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copyright © National Genealogical Society, 3108 Columbia Pike, Suite 300, Arlington, Virginia 22204-4370. http://www.ngsgenealogy.org.
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Republication of UpFront articles is permitted and encouraged for non-commercial purposes without express permission from NGS. Please drop us a note telling us where and when you are using the article. Express written permission is required if you wish to republish UpFront articles for commercial purposes. You may send a request for express written permission to UpFront@ngsgenealogy.org. All republished articles may not be edited or reworded and must contain the copyright statement found at the bottom of each UpFront article.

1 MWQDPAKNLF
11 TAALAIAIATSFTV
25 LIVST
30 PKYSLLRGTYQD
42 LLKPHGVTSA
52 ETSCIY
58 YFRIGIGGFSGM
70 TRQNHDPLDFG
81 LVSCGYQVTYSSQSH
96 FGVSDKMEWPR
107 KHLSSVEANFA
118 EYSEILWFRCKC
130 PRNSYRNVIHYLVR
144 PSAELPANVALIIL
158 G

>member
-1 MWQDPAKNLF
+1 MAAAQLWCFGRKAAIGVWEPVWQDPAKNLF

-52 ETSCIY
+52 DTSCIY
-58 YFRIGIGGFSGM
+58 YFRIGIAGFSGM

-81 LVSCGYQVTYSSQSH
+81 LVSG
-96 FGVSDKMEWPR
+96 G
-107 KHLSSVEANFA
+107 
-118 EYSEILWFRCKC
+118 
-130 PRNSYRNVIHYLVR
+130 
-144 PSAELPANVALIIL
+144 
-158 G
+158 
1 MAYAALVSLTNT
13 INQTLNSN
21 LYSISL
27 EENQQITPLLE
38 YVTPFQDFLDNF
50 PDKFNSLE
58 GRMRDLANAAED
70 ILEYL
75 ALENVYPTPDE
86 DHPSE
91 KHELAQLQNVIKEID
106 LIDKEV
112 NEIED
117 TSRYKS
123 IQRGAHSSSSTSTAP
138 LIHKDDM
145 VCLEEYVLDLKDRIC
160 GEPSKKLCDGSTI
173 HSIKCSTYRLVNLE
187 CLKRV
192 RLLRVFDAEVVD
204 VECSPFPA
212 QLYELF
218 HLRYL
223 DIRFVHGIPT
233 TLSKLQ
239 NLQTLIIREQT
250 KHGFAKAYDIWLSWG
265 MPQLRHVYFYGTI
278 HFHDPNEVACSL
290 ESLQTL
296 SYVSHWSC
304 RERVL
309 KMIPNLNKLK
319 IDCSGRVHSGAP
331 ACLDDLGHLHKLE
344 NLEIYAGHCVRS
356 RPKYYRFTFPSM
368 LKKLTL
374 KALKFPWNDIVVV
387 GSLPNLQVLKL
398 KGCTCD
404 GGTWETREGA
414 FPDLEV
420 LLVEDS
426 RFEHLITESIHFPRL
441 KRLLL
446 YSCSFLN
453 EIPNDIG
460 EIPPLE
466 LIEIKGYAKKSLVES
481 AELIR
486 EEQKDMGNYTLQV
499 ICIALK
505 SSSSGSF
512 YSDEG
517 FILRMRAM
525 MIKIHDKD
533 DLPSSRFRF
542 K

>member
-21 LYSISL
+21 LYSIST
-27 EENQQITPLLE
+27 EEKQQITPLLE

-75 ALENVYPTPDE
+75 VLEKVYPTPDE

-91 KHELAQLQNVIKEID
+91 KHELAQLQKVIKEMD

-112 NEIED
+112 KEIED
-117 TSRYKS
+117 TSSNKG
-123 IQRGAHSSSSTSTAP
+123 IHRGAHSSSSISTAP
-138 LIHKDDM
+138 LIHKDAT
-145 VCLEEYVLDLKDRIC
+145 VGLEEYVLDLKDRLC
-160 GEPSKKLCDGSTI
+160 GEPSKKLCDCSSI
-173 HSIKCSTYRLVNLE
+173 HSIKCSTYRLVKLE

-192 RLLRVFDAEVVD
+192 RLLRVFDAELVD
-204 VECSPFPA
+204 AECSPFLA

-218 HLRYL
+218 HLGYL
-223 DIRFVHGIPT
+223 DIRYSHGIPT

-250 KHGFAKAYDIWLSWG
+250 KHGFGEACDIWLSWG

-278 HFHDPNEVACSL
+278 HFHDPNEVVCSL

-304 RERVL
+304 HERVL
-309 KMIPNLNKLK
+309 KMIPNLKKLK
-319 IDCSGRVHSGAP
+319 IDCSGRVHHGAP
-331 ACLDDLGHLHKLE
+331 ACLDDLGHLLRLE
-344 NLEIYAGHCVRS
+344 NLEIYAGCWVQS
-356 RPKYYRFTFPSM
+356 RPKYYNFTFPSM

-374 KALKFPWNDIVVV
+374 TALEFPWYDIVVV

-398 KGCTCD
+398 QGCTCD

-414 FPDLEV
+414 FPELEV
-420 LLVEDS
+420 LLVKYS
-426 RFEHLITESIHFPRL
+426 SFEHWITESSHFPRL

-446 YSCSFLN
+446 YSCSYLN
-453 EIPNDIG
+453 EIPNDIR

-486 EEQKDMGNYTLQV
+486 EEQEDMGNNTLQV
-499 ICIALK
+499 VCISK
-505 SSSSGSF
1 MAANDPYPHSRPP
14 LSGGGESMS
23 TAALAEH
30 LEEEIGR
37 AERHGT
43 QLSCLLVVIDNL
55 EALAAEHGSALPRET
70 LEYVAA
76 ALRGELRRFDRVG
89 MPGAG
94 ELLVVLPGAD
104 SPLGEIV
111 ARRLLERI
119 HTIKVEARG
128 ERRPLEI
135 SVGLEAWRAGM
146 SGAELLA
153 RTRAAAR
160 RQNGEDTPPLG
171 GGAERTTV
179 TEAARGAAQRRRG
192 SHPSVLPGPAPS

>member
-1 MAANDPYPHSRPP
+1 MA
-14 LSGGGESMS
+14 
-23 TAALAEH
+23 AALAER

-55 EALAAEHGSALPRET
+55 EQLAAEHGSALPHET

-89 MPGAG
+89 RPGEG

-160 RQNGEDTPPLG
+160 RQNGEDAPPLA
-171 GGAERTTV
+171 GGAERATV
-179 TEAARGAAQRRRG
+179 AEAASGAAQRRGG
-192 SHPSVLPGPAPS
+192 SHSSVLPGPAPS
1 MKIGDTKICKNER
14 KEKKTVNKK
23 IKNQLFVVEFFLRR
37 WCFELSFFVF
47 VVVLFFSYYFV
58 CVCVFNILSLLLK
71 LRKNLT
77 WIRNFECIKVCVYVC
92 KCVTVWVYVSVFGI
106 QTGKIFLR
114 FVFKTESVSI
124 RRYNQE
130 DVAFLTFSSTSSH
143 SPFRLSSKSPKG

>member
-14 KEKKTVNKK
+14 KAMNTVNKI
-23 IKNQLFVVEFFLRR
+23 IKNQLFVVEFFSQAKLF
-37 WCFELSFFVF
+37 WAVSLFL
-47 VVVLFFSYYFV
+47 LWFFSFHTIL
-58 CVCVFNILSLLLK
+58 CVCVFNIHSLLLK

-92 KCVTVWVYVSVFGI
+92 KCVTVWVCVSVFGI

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Newest Edition of NGS Magazine Available to NGS Members Now!



The Apr/May/June 2014 issue of the NGS Magazine (PDF 3.8MB) is now online in the Members Only section of the website.

Features
NGS 2015 Family History Conference, by Janet L. Powell
Where will the field of genealogy be in 2024?, by David E. Rencher, AG, CG, FIGRS, FUGA
Connecting your genes at the Burton Historical Collection, by Dara Tolbert Brooks
Using high school world history to ignite interest in genealogical research, by Sharon Kelley
Finding American women’s voices through the centuries, by Jane E. Wilcox
Women homesteaders, by Gail Blankenau
Using Autosomal DNA for genealogy, by Debbie Parker Wayne, CG, CGL


Columns
National Archives, by Claire Prechtel-Kluskens
Reference desk, by Kathy Petlewski, MSLS
Review, by Barbara Schenck
Technology, by Jordan Jones

Departments
President’s message, by Jordan Jones